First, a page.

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Flying high

8 facts about U.S. aviation

Wesley L. Smith, an airmail service pilot, is shown in 1922.

November is National Aviation History Month. To mark the occasion, here are eight facts about the evolution of flight in the United States.

1. The Wright brothers were almost beaten to the punch. American astrophysicist and aviation pioneer Samuel Pierpont Langley worked on his “aerodome” flying machine for years and even received $50,000 in research funding from the U.S. War Department. Langley made his final unsuccessful attempt at manned flight in December 1903; just days later, Wilbur and Orville Wright made history with their successful flight in Kitty Hawk, NC.

2. Airmail service was the forerunner to commercial airlines. The Post Office Department operated the service from 1918-1927, when all airmail was carried under contract. The companies that took over mail transportation were the predecessors to today’s commercial airlines.

3. Airmail earned the Post Office Department several accolades. In 1922 and 1923, the Post Office Department was awarded the Collier Trophy, the aviation industry’s top honor, for important contributions to the development of aeronautics. Other award recipients have included the crews of the Apollo 11 and the International Space Station.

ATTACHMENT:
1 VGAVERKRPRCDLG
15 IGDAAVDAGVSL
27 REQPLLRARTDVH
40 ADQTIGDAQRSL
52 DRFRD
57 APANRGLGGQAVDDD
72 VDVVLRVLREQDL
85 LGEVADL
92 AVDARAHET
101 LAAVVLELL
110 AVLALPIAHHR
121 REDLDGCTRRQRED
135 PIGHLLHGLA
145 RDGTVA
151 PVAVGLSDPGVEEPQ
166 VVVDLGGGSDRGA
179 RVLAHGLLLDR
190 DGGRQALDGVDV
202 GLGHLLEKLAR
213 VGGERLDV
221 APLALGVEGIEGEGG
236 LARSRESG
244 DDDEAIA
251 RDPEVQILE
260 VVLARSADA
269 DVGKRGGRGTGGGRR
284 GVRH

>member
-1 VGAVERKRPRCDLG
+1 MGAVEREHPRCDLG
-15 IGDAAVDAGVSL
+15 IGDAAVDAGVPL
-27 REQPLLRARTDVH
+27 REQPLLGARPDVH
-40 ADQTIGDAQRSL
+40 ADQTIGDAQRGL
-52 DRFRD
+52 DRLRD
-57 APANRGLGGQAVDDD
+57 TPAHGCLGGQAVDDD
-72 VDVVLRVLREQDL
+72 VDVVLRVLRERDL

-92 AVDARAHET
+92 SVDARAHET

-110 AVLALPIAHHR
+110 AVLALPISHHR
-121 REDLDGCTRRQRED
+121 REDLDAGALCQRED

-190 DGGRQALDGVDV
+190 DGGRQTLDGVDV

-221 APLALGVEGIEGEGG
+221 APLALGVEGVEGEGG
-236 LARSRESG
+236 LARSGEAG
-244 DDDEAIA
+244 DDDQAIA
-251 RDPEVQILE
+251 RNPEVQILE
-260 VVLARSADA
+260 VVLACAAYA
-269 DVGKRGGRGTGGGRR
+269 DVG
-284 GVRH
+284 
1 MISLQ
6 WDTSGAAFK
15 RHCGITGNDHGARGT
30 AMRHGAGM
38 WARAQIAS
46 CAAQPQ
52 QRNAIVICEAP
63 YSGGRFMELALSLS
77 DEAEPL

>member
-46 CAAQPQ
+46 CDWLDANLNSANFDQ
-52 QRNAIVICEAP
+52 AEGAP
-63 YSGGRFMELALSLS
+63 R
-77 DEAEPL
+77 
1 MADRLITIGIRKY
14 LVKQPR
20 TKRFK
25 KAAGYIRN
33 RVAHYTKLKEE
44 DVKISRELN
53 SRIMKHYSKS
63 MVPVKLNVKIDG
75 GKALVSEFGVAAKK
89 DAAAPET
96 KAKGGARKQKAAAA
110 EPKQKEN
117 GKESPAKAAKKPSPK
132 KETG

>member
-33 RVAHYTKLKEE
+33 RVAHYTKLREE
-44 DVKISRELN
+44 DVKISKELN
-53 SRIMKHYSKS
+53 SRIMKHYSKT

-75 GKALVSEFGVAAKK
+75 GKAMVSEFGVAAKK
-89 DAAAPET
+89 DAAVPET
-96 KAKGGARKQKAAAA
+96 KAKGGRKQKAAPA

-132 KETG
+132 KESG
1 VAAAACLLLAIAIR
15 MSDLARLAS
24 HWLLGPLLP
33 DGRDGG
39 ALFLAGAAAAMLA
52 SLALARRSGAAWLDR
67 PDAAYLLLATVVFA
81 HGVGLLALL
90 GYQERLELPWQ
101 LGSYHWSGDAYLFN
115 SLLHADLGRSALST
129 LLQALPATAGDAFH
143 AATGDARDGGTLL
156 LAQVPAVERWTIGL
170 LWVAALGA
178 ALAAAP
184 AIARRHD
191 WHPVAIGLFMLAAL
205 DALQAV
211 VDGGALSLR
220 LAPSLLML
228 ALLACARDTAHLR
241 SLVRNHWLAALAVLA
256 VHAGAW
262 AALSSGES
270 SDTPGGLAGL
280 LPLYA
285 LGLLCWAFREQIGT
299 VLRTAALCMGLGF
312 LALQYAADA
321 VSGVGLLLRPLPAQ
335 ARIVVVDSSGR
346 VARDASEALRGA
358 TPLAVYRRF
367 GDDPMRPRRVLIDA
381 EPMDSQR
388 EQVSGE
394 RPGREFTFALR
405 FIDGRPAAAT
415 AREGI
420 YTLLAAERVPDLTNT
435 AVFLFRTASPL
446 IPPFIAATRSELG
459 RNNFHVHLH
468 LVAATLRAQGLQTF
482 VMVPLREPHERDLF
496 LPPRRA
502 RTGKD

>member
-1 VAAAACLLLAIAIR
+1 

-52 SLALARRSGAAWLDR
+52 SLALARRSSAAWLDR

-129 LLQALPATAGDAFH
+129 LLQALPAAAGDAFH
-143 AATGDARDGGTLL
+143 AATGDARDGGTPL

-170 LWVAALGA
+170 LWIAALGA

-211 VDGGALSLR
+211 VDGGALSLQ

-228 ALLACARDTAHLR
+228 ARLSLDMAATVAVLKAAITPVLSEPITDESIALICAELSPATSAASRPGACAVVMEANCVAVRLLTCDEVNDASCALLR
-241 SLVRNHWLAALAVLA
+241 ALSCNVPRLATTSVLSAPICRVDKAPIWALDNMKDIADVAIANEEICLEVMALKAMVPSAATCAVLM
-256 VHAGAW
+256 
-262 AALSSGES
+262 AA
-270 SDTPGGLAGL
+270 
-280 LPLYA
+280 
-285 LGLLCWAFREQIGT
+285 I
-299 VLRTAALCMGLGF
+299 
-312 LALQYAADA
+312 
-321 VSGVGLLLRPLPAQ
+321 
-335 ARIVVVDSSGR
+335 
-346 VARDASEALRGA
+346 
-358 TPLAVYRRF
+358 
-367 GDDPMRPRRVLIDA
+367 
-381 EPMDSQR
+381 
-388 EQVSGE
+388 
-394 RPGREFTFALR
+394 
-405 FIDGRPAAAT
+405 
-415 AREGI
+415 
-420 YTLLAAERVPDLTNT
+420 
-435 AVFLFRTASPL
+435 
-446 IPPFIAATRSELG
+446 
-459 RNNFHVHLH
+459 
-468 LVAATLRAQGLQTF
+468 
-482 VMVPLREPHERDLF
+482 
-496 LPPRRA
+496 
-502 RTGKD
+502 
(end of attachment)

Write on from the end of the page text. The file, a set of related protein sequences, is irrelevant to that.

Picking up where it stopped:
4. Air travel in the United States really took off in the 1950s. In 1955, for the first time, more people in the nation traveled by air than by train. By 1957, airliners had replaced ocean liners as the preferred means of crossing the Atlantic Ocean.

5. The V-22 Osprey made aviation history. The military plane is the world’s first production tiltrotor aircraft and was first used by the Marine Corps in combat in 2007. With the speed and range of a turboprop, the maneuverability of a helicopter and the ability to carry 24 Marine combat troops twice as fast and five times farther than previous helicopters, the Osprey was a boon to U.S. military operations.

6. The nation’s skies are pretty crowded. According to the Federal Aviation Administration, there are approximately 5,000 aircraft in the sky occupying 17 percent of the world’s airspace during peak operational times.

7. Georgia is on the minds of several million airline passengers. The Hartsfield-Jackson Atlanta International Airport is the busiest airport in the United States, with more than 103 million passengers passing through each year.

8. The Boeing 737 is the most produced commercial airliner of all time. In 2018, the company rolled out its 10,000th 737 aircraft from its Renton, WA, factory. Boeing’s most popular model has been flying the friendly skies since 1968.

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